Since I’ve disengaged with politics, I didn’t realize how many people were freaking out over the biggest tax overhaul in decades. If the Senate and House bills can be reconciled, it’ll mean the Federal corporate tax rate will lower from 35 to 20 percent. That’s huge, and the U.S. will be much more attractive to businesses.
It’s good for the stock market too. According to the Chicago Tribune, “Many companies plan to bring cash home from abroad and give a lot of that money to investors in the form of higher dividends and stock buybacks (which increase stock prices).”
Others have criticized the overhaul for potentially raising the national deficit and repealing the individual mandate requiring people to buy health insurance or face financial penalties. You’d think it heralds the apocalypse according to celebrities on Twitter.
So the Washington Post couldn’t help itself when President Trump seemed to equivocate on the final tax rate. According to a recent headline, “Hours after Senate GOP passes tax bill, Trump says he’ll consider raising corporate rate.”
There’s only one problem with this headline: Congress holds the purse strings. The President can’t do anything about taxes except sign or veto legislation Congress puts in front of him. This is Civics 101.
But that’s not even what happened. The entire article is based on an offhanded comment to reporters in which President Trump said, “Business tax all the way down from 35 to 20… It could be 22 when it all comes out, but it could also be 20. We’ll see what ultimately comes out.”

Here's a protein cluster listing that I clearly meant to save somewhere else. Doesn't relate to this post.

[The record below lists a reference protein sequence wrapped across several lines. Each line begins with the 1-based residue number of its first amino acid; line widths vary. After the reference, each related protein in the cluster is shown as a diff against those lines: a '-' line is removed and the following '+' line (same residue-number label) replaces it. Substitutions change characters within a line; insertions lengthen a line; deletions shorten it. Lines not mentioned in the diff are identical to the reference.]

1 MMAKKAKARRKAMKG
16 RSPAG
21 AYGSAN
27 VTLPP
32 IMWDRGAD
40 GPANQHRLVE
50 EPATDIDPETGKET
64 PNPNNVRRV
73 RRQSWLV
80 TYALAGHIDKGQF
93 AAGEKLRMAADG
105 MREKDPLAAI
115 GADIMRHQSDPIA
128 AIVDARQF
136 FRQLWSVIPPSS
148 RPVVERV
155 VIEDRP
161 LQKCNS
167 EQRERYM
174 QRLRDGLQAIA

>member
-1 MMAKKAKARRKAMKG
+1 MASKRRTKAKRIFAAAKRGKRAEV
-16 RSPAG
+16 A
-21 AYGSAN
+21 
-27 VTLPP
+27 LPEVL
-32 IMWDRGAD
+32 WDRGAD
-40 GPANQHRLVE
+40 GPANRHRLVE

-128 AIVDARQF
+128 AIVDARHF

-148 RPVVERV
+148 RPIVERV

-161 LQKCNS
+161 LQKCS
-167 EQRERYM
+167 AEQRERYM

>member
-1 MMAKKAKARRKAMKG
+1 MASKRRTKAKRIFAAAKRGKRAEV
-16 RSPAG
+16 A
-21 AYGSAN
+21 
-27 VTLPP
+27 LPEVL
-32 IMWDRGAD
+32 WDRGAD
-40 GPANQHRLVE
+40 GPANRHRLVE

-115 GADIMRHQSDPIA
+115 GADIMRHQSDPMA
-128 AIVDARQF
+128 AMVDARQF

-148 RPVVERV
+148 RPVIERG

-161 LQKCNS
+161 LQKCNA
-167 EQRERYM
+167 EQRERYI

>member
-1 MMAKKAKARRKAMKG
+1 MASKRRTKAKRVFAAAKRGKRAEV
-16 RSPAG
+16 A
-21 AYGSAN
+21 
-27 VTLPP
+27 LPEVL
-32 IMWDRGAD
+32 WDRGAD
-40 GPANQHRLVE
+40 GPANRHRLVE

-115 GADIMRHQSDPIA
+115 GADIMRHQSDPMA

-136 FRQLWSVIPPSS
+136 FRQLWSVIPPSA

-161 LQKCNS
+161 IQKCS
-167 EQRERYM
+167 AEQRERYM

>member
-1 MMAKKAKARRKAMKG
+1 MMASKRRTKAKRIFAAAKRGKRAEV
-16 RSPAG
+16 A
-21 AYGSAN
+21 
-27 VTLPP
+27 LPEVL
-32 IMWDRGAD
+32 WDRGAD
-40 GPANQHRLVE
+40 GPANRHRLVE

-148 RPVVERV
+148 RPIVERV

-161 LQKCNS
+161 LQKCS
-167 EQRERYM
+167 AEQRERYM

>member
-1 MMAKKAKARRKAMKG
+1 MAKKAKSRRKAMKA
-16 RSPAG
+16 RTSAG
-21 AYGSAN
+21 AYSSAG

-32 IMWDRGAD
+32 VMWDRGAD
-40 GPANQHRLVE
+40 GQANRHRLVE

The President is clearly saying, “it could be 22 or 20… we’ll see what happens.” Meaning, stop freaking out about a bill that hasn’t even reached my desk yet. We don’t know what the final tax rate in the compromise bill will be. The sky could be cloudy tomorrow, or it could rain. Anything can happen.
The Washington Post interpreted this as, “Trump told reporters that the corporate tax rate in the GOP plan might end up rising to 22 percent from 20 percent,” which “could complicate sensitive negotiations to pass a final bill.” As though the President’s speculation has anything at all to do with what ends up on his desk! Sorry, our government doesn’t work that way.
You probably think this is a minor point, but the word “might” has intentionality behind it. It’s a prediction. Saying it might rain is different from saying it could rain. That turns into “Trump says he’ll consider raising corporate rate.”
Trump has no power to raise the corporate tax rate, nor did he say he’ll consider it. The Washington Post knows this, but decided to mislead its readers anyway.